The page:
NOAA's Grand Challenge research in climate prediction and weather forecasting is critical to its mission to describe and predict changes in the Earth's environment, manage the Nation's ocean and coastal resources, and promote global stewardship of the world's oceans and atmosphere. This research depends on advances in high-end computing and on the collection and dissemination of environmental data.
Increased computing power will enable higher resolution in the current models of the Earth's atmosphere-ocean system. Increased resolution will enable accurate representation of key features such as weather fronts and ocean eddies, and eliminate distortions due to clouds. More accurate NOAA models will improve the understanding of the behavior of climate and weather systems, making possible better decision making by government and industry on issues that affect both the environment and the economy.
NOAA is the Federal agency responsible for archiving and disseminating the Nation's environmental data, and is the principal repository for the Nation's climatic data for the U.S. Global Change Research Program. By increasing NOAA connectivity to the Internet, researchers and other users will have better access to this growing collection of large data sets located at more than a score of sites.
Through HPCC efforts in climate modeling, NOAA will provide better simulations of atmosphere-ocean coupling and a first-ever direct attack on the regional climate change problem. More accurate and more timely assessment of the future impact of climate change will make it possible to avoid "false choices" between the economy and the global environment. In weather forecasting, finer resolution in global and regional models will result in better weather forecasting and warning services, especially for hazardous weather and flight safety.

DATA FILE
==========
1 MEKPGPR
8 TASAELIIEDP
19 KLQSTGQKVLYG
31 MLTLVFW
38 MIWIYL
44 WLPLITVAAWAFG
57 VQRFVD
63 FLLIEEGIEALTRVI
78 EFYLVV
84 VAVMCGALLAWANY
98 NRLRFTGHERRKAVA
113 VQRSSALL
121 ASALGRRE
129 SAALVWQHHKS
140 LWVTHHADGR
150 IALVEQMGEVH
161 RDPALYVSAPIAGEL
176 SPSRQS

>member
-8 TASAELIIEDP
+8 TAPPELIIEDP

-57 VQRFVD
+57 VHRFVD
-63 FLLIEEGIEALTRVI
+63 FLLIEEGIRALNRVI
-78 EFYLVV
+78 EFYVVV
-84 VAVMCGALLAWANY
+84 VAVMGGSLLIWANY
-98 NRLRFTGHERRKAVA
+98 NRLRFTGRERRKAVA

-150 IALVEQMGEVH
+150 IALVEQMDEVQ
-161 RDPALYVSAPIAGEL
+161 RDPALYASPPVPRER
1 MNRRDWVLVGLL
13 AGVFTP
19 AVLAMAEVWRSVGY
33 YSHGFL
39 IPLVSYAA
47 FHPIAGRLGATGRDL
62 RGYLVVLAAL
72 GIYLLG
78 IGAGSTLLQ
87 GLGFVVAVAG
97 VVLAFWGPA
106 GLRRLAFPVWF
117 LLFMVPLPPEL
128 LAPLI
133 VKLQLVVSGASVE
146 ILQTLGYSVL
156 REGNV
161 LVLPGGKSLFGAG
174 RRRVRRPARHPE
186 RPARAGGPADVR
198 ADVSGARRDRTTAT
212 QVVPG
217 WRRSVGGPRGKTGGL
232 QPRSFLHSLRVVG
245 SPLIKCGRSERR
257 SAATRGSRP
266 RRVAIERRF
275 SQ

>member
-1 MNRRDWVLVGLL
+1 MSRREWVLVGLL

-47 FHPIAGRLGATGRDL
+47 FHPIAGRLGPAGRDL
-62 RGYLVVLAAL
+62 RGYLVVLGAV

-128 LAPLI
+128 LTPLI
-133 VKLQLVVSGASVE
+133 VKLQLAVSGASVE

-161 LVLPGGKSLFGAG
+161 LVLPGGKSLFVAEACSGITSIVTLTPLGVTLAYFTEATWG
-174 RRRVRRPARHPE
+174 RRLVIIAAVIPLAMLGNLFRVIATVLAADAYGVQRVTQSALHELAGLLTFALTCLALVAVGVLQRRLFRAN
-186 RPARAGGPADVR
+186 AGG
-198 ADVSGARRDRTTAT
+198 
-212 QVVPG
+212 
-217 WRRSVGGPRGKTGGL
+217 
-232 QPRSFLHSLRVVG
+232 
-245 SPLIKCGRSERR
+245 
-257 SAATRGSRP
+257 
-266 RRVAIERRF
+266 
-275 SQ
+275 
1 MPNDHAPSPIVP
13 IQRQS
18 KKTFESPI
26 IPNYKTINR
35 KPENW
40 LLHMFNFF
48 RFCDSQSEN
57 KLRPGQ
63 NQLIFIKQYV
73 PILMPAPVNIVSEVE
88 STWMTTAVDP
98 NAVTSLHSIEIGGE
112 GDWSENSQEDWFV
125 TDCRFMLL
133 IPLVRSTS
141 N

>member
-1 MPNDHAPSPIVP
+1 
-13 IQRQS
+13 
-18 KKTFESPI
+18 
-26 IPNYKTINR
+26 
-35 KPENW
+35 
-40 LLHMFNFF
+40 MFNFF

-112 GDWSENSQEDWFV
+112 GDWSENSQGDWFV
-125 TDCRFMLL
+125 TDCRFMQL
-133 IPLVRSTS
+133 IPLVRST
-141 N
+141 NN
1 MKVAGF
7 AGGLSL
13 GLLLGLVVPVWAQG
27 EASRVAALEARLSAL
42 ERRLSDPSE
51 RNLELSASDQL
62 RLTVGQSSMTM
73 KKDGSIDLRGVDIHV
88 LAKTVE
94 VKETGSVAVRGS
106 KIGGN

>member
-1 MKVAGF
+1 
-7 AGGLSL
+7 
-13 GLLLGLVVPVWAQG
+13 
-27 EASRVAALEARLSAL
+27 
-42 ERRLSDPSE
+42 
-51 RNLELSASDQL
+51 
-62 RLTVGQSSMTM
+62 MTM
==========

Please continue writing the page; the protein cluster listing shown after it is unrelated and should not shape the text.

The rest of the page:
NOAA participates in the NREN, ASTA, IITA, and BRHR components of the HPCC Program as follows.
By using the Internet, NOAA researchers can easily access massively parallel systems at distant locations. Geographically distributed researchers can collaborate and easily share NOAA computing resources and data by accessing these systems remotely from high performance workstations.
NOAA plans to make its vast environmental data archives more accessible to the scientific community, while preserving the integrity of operational NOAA systems. Greater NOAA Internet connectivity will substantially improve access to these data. To support this increased Internet use, a NOAA Internet Network Information center has been established. The center will provide information and assistance to all NOAA Internet users and to scientists at other agencies and in academia with whom they collaborate.
NOAA is developing advanced algorithms and redesigning climate prediction and weather forecasting models to use new parallel programming paradigms.
NOAA will conduct a phased acquisition of scalable parallel systems for use in climate prediction and weather forecast modeling. The new models will be installed and evaluated on these systems.
NOAA proposes to investigate environmental monitoring, prediction, and assessment applications, and to expand efforts to make its environmental data more accessible.
The number of NOAA users who can effectively use scalable systems will grow considerably. In addition, substantially more visiting scientists will work with NOAA researchers on Grand Challenge problems, encouraging both evolutionary improvements and creative breakthroughs in climate prediction and weather forecasting.
Princeton, New Jersey
Camp Springs, Maryland
NOAA's pilot Internet Network Information center has begun to provide assistance in using the Internet, network management for connected NOAA facilities, mail and other server capabilities, and protected access to selected NOAA operational data sets, such as NMC model output data.
In FY 1994, at least 10 more NOAA computational and data archiving facilities will be connected to the Internet, and connection bandwidth will be increased.